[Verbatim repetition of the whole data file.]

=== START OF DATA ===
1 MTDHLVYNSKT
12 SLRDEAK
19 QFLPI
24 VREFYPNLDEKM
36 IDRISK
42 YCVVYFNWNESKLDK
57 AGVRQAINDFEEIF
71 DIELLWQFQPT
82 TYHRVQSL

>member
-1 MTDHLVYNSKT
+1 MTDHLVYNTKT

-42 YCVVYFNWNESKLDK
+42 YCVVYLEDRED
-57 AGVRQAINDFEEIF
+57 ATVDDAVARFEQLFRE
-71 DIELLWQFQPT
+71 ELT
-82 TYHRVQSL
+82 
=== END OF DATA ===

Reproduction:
1 MTDHLVYNSKT
12 SLRDEAK
19 QFLPI
24 VREFYPNLDEKM
36 IDRISK
42 YCVVYFNWNESKLDK
57 AGVRQAINDFEEIF
71 DIELLWQFQPT
82 TYHRVQSL

>member
-1 MTDHLVYNSKT
+1 MTDHLVYNTKT

-42 YCVVYFNWNESKLDK
+42 YCVVYLEDRED
-57 AGVRQAINDFEEIF
+57 ATVDDAVARFEQLFRE
-71 DIELLWQFQPT
+71 ELT
-82 TYHRVQSL
+82 